GPG PGP S/Mime vulnerability
Sat Aug 4 05:02:01 2001
This makes so much common sense to me that I must write in support of it
-- a digital signature is akin to a public notary's signature -- I'm not
saying equal to that, in today's environment, but akin to it. As I
write this, I realize I don't know how much non US-citizens (or
non-Minnesotans, for that matter) know about being a notary public...
I'm sure there are many local governmental equivalents of public
witnesses to the signing of private documents.
Anyway, Ben's point is well taken. Sign a document iff it has
information in it that you want to "own". I can't think of a reason
anyone would want such information to be ambiguous for any of the
As email systems work today, to casually repackage a signed email inside
your own envelope and remail it would cause SMTP headers to be created
that are likely out-of-time with the timestamp incorporated with the
digital signature, but that doesn't preclude some clever spoofing of
headers through MTAs.
"Ben . Wise" wrote:
> The solution to this is the same as with physical
> signatures: do not sign ambiguous documents!
> You would never sign a document saying "I sell my house to you",
> you would only sign something like "I, Joe Smith, sell my
> house, 123 Main St., Nowhere PA, to Jane Doe for $150,000,
> effective 1/1/2001".
> BTW, no one with any common sense would trust such an
> ambiguous document as "You're FIRED!", even if it was
> signed. There is no evidence at all that it was addressed
> to the recipient - it's just too ambiguous.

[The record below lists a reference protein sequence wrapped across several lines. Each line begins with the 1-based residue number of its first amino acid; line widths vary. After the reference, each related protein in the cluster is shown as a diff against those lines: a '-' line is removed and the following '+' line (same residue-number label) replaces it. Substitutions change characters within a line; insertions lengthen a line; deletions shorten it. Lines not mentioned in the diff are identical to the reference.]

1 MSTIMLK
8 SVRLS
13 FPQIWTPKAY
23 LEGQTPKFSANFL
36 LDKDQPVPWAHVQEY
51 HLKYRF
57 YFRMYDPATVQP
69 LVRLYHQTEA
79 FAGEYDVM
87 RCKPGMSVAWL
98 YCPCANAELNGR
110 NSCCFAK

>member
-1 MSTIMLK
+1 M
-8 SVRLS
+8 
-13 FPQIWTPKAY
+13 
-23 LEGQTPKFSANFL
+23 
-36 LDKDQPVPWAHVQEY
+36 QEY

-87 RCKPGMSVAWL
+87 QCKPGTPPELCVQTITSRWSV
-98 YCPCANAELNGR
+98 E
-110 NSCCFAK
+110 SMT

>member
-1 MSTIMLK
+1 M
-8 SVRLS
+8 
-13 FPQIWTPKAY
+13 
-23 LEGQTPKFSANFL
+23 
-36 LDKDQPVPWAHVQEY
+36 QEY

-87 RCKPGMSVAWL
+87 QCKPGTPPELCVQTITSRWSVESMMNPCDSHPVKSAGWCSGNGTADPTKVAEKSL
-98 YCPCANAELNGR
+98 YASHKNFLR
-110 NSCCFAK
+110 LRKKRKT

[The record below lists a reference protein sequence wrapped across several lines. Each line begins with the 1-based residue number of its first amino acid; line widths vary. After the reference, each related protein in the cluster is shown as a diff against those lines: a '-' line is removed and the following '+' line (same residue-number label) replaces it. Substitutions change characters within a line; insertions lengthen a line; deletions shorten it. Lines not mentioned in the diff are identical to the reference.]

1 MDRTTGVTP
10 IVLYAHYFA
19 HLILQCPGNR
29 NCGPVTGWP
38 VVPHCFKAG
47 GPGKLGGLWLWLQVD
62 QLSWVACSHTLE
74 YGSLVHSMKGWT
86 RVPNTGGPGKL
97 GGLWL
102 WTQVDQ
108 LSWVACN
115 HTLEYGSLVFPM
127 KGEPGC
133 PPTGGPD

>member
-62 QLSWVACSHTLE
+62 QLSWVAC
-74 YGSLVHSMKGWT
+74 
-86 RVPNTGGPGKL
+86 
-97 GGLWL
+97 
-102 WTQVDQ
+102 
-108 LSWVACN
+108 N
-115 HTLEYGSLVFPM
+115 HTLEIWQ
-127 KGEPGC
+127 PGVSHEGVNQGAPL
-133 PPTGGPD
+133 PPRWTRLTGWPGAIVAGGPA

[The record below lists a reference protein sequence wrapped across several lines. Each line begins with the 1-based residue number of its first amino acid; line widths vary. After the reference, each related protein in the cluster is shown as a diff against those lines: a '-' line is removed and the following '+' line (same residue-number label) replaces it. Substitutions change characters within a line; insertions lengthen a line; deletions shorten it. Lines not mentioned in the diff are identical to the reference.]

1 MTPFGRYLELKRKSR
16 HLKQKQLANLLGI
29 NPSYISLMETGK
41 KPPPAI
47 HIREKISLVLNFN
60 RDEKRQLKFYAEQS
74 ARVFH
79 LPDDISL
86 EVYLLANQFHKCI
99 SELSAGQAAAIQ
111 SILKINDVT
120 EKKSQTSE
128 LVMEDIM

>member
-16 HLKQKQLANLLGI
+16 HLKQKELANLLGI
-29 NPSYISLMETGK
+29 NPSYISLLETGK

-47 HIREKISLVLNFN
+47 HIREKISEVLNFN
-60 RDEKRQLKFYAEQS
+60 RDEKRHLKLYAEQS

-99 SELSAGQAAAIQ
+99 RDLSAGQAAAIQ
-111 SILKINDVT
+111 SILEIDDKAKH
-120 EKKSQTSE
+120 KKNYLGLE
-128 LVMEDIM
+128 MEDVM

> Similary with the "I sell my house to you": no court would
> even consider it - it's just too ambiguous.
> With the best technology, we still need common sense
> on both ends of the communication channel.
> -----Original Message-----
> From: Guy Van Sanden
> To: GnuPG Users
> Sent: 8/3/2001 6:47 AM
> Subject: GPG PGP S/Mime vulnerability
> I've read through Don Davis' whitepaper about the disadvanteges of the
> current sign (and encrypt) features in all common standards to do so.
> His basic reasoning (and I've tried it, it works!) is:
> I send a signed message to someone stating "you're fired". He gets
> angry and decides to get even with another collegue...
> Using SMPT he puts my address in the from header, then pastes the
> entire source of my signed message to him in the body (including the
> signatures), and sends it of to someone else...
> That last person opens a message, which he thinks comes from me, and
> trusts the contents because the signature is verified!
> More info is over here:
> Kind regards
Clay Haapala firstname.lastname@example.org
"Climate is what you expect. Weather is what you get."
-- from the sayings of Lazarus Long